Senate Democrats press Sanofi and AZ for answers as 'unprecedented' demand spurs shortage of RSV antibody Beyfortus

The shortage of Sanofi and AstraZeneca’s new respiratory syncytial virus (RSV) antibody Beyfortus continues to confound doctors and patients, with the Centers for Disease Control and Prevention (CDC) last week fast-tracking tens of thousands of extra doses into circulation to deal with a tough RSV season.

Now, several Senate Democrats are pressing the drugmakers to get to the bottom of the issue.

In a letter sent to the drugmakers Friday, Sen. Tammy Duckworth, D-Illinois, lamented that Sanofi and AZ “seem to have vastly underestimated” the amount of Beyfortus—also known nirsevimab—needed to protect young kids during this disease season.

The partners’ immunization, approved back in July, has quickly run into supply problems, with the CDC last month issuing an advisory for doctors to prioritize available Beyfortus 100-mg doses for infants at the highest risk of severe RSV.

At the time, Sanofi attributed the shortfall to “higher than anticipated demand,” which has affected supplies of the drug despite an “aggressive supply plan built to outperform past pediatric vaccine launches.”

Now, Duckworth and a group of other Senate Democrats are pressing Sanofi and AZ to provide a briefing on the current availability of Beyfortus and detail how the supply issues came to be.

Duckworth acknowledged that the first season of the antibody’s rollout carries inherent complexities and challenges. Still, inadequate supply and “onerous out-of-pocket costs” for providers has caused the drug’s launch to be “more chaotic than anticipated,” the senator wrote.

The lawmakers want to know when precisely Sanofi and AstraZeneca became aware of the shortage in North America as well as the date the companies provided voluntary notice to the FDA.

Further, they want to know what factors led to the partners’ “significant underestimation” of the demand for the product as well as any mitigating factors they've put in place to address the demand today.

Price also proved a sticking point for the senators, with Duckworth asking why Sanofi chose to charge the same amount—$495—for a five-pack of both the 50-mg and 100-mg doses.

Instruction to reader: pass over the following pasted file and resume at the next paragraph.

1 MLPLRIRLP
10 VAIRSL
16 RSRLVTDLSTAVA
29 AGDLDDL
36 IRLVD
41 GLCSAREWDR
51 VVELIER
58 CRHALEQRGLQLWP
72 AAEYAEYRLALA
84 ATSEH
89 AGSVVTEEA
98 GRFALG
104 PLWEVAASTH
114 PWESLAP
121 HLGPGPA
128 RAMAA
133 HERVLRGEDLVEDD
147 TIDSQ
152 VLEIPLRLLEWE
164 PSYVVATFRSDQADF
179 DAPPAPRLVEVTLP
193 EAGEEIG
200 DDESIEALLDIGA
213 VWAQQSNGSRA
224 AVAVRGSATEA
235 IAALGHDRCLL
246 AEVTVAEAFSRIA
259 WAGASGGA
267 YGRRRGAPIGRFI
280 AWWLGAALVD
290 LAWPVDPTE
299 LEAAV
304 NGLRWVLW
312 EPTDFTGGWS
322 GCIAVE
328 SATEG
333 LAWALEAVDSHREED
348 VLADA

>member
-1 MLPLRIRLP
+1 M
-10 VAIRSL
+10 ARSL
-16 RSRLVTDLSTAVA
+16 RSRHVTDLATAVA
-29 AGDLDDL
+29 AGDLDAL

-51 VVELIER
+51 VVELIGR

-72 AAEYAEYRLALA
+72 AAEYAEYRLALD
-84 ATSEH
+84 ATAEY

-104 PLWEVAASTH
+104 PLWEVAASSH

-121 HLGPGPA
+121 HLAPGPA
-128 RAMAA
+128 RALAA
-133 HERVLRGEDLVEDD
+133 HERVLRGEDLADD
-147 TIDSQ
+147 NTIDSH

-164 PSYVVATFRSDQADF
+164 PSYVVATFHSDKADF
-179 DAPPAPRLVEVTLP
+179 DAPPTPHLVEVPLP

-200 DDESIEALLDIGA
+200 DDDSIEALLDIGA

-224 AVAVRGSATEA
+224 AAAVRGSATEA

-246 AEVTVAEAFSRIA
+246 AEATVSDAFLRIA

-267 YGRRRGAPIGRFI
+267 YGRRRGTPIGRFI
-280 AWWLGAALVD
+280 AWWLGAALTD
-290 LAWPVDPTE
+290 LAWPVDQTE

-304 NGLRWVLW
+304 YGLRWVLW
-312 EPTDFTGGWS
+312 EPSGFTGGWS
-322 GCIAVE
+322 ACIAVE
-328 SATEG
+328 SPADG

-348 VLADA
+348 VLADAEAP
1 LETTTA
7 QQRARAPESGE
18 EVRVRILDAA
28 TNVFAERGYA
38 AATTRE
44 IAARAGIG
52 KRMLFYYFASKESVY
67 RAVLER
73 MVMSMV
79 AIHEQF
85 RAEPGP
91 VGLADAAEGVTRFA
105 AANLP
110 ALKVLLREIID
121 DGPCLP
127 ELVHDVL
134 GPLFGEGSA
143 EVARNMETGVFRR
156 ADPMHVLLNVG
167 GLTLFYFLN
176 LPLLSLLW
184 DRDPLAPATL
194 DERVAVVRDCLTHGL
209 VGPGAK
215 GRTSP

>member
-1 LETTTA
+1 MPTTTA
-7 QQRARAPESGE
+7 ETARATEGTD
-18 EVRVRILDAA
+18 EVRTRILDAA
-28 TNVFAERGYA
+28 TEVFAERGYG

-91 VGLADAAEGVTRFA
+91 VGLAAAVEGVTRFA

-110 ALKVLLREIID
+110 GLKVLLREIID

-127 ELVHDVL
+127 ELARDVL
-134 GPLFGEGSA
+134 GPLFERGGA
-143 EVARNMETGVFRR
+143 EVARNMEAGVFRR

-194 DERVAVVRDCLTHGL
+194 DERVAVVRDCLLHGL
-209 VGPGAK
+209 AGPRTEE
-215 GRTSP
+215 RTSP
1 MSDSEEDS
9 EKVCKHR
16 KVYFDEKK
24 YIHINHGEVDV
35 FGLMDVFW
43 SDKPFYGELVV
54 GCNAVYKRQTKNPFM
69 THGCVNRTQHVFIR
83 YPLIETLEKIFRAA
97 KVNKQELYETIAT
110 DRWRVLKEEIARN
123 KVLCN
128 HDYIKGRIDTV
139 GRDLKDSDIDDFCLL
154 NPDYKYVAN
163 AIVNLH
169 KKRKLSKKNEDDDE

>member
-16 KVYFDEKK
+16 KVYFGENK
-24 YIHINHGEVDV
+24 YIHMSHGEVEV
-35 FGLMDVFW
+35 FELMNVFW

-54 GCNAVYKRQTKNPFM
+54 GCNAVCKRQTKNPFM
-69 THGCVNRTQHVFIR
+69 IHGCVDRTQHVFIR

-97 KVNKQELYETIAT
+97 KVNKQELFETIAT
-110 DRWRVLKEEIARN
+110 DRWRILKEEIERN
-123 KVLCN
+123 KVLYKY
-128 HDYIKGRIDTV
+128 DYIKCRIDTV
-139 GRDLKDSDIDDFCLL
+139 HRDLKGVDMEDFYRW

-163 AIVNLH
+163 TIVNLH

Duckworth and the other senators, which include Ron Wyden, D-Oregon, and Elizabeth Warren, D-Massachusetts, have requested that AstraZeneca and Sanofi draft a response to their letter by Nov. 30.

Back in October, when the supply squeeze was first coming to light, Sanofi said it was working with AstraZeneca—the partner in charge of manufacturing—to accelerate additional supply of Beyfortus.

In a new statement emailed to Fierce Pharma, a Sanofi spokesperson noted the demand for Beyfortus has been “unprecedented.”

“Despite an aggressive supply plan built to outperform past pediatric immunization launches, demand for this product, in both the 50 and 100 mg doses, has been higher than anticipated,” he said, adding that Sanofi looks forward to discussing the situation with policymakers.

Sanofi explained that, together with AstraZeneca, the companies remain in close contact with the FDA and the CDC as they work to deliver doses for this RSV season.

AstraZeneca, for its part, noted in a separate statement that “demand for Beyfortus has far surpassed any previous standard.”

“Although we are on track to deliver all doses initially ordered in the US, we are committed to doing more, and we are pleased to confirm that in collaboration with the CDC and government agencies we are accelerating delivery of additional doses this calendar year,” a company spokesperson said. 

Editor's note: This story has been updated with comment from AstraZeneca.